By James W. Mallonee
I often get asked by a Grantor of a trust how secure is the information and assets that are titled in the name of their trust from his or her
named beneficiaries. The response most often given is that it depends on the current status of the trust.
There are two statuses of a trust, revocable and irrevocable. While a trust is revocable, the Grantor can cancel the trust. An irrevocable trust is one that is not cancellable. A revocable trust can become irrevocable upon the death of the Grantor or in some cases it is treated as irrevocable when the Grantor is no longer serving as Trustee because of mental infirmities.
But the question really becomes, what information are the beneficiaries of a trust entitled to learn or demand regardless of the status of a trust. Quite simply, while a trust remains revocable, the beneficiaries are not entitled to any information. This problem has resulted in multiple lawsuits concerning the standing a beneficiary has when bringing a legal action against a Trustee of a revocable trust. It usually involves some fiduciary breach that is alleged to have occurred in the management of a trust while the Grantor was alive.
Florida law states “While a trust is revocable, the duties of the trustee are owed exclusively to the [grantor].” This single sentence means that while the Grantor of a revocable trust is alive, the trustee has no obligation to inform the beneficiaries of the status of a trusts assets. Thus, if the Grantor desires to buy a new house or take a trip around the world, he or she does not need to inform or obtain the consent of the beneficiaries. This thought may be acceptable while the Grantor is also the Trustee, but what happens if the Grantor relinquishes his or her position as Trustee and voluntarily or involuntarily places the management of the Trust into the hands of a successor Trustee.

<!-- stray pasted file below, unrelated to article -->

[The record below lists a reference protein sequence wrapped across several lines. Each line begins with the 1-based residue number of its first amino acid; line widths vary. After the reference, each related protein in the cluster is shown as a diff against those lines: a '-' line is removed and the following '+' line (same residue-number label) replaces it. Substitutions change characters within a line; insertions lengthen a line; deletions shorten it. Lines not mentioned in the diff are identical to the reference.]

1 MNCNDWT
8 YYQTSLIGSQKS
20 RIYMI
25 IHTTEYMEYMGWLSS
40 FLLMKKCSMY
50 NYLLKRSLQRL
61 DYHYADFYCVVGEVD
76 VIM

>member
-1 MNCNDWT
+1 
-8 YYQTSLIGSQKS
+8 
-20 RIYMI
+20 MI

The trouble begins with the capacity or incapacity of the Grantor. A reading of Florida statutes conceivably states that the beneficiaries do not need to be informed. However, case law indicates that if the Grantor lacks capacity, then in such event, the successor Trustee owes a duty to the beneficiaries to inform them of the status of the trust by delivering accountings at least annually. The reason for this is to make sure the Trustee is using trust assets for their intended use – the benefit of the Grantor..
Current case law suggests that beneficiaries of a trust have a right once a trust becomes irrevocable to seek a claim against a trustee while the same trust was revocable (before the death or after the incapacity of the Grantor). However the claims that the court is currently willing to consider as actionable are limited to specific fiduciary breaches against the terms of a trust by the Trustee during the Grantor’s lifetime. Typical actionable items against a Trustee might include failure to obtain consent when withdrawing funds from the trust and spending it on inappropriate assets or gifts to third parties and failing to provide for the Grantor’s needs.